3. Use more RAM (e.g., 4 or 5 GB).
  4. Use a virtual disk of 15-20GB at least.

We will try to make the notes here a little better as more people go through the process. Though it may be that only Andy and Brian have Windows machines.

Writing Matlab Files

When you are writing Matlab scripts or functions, please follow some guidelines in order to allow others to be able to use and understand your code and its outputs. It is important that the code is written in a readable modular fashion so that other people in the lab (now and in the future) may benefit from and work with your code.

At the top of each of your files, please add a header describing what it does. The suggested format for a simple example function appears below:

 function ycbcr = myrgb2ycbcr(rgb)
 % Converts an image using the color conversion used in JPEG
 % 
 %     ycbcr=myrgb2ycbcr(rgb)
 %
 % A few sentences about the function there ...
 %
 % ...
 % 
 %
 %INPUT:
 %   rgb:        Double array giving an RGB image with values between 0 and 255
 %               size(rgb)=m x n x 3
 %
 %OUTPUT:
 %   ycbcr:      Double array giving a YCbCr image with values between 0 and 255
 %               size(ycbcr)=m x n x 3
 %
 % See also:  Related functions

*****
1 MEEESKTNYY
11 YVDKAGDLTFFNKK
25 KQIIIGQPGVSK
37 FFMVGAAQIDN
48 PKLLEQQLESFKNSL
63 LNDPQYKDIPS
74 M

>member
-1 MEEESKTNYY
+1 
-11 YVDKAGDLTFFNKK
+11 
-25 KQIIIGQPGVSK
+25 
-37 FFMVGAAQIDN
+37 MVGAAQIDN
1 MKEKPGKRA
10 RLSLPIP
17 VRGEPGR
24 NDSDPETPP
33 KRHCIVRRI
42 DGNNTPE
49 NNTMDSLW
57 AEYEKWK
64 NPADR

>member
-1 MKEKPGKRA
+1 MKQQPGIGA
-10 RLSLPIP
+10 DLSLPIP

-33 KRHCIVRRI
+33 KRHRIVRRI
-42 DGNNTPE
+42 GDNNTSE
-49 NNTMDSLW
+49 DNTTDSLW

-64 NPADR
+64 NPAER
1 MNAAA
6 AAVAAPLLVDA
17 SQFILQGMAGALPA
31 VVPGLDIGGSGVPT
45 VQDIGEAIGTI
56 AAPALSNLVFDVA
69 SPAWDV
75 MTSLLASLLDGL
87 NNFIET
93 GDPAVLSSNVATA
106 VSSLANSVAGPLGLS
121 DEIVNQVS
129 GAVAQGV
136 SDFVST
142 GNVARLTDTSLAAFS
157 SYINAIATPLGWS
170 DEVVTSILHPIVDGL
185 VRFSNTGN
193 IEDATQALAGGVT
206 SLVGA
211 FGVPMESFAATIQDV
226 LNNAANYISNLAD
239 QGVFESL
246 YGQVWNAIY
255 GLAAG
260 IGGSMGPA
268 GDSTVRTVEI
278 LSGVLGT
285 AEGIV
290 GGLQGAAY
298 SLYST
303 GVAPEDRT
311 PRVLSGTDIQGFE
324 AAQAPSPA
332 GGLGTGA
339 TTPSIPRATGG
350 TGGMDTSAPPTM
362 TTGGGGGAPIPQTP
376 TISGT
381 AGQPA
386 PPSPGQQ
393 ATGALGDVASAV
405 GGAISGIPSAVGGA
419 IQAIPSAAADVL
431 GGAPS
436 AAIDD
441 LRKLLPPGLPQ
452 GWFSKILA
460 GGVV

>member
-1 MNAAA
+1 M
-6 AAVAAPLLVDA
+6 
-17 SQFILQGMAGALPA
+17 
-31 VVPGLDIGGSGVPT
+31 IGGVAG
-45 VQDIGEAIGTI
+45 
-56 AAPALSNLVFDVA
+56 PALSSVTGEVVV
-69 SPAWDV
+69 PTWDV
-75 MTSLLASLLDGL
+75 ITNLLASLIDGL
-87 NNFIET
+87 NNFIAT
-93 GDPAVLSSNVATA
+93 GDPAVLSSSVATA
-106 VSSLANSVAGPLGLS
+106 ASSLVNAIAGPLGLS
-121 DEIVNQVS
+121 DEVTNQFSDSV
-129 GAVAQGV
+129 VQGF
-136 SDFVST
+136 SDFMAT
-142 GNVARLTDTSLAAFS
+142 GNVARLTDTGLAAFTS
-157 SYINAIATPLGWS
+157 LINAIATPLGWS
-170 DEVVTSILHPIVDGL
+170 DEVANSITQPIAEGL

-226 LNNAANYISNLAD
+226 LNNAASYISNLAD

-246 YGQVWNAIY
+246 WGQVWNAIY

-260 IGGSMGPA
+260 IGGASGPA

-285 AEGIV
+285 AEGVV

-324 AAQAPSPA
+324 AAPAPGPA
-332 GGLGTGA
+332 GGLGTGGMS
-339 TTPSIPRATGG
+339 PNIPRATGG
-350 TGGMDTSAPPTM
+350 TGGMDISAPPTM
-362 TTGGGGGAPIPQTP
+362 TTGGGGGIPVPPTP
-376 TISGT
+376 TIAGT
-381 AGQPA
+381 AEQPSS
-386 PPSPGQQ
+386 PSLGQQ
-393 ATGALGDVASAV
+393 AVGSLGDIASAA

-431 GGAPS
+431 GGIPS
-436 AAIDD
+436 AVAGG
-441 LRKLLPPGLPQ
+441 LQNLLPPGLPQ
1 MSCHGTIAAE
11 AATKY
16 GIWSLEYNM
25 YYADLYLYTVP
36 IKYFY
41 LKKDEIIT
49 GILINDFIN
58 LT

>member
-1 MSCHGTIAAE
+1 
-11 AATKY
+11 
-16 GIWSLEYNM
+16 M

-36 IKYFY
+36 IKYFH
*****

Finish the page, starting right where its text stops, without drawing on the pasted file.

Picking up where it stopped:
%
 % Examples:
 %    Examples go here
 %
 %
 % (c) Copyright notice


Additional comments or notes can be added after the description of the output(s).


ISET

We use ISET for many projects. The ISET page contains instructions about downloading, distributing and using this tool.

SVN (TO BE DEPRECATED)

The SVN web-page in the vista-wiki has more complete documentation than this one. Here we add some specific notes about the SVN and software for the pdc projects.

All the Matlab code was stored in the subversion repository. You may wish to review how to use SVN to download projects from the repository into your local machine (sandbox).

The PDC SVN repository is stored on white (as part of the ee respository). The ee repository is divided into four sections iset-3.0, iset-4.0, pdcprojects and pdcsoft.

  • PDCSOFT: Contains PDC utilities
  • PDCPROJECTS: Contains specific projects
  • PDCDATA: Contains data sets used in digital imaging simulation
  • ISET-4.0: Image Systems Engineering Toolkit

These repositories are password protected for SVN download. To obtain a password, you must ask Brian Wandell.